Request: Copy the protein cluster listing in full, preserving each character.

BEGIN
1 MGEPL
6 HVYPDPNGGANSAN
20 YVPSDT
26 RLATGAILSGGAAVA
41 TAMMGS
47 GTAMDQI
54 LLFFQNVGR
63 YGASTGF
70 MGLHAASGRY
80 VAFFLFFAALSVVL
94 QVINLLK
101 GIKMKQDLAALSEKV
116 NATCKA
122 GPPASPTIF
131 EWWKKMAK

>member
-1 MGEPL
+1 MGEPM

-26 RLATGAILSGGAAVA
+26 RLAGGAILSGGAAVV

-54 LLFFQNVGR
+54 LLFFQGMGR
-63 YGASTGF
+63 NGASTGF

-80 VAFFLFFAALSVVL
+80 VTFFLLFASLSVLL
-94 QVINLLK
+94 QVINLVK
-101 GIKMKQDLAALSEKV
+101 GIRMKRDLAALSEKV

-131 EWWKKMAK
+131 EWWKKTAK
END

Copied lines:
1 MGEPL
6 HVYPDPNGGANSAN
20 YVPSDT
26 RLATGAILSGGAAVA
41 TAMMGS
47 GTAMDQI
54 LLFFQNVGR
63 YGASTGF
70 MGLHAASGRY
80 VAFFLFFAALSVVL
94 QVINLLK
101 GIKMKQDLAALSEKV
116 NATCKA
122 GPPASPTIF
131 EWWKKMAK

>member
-1 MGEPL
+1 MGEPM

-26 RLATGAILSGGAAVA
+26 RLAGGAILSGGAAVV

-54 LLFFQNVGR
+54 LLFFQGMGR
-63 YGASTGF
+63 NGASTGF

-80 VAFFLFFAALSVVL
+80 VTFFLLFASLSVLL
-94 QVINLLK
+94 QVINLVK
-101 GIKMKQDLAALSEKV
+101 GIRMKRDLAALSEKV

-131 EWWKKMAK
+131 EWWKKTAK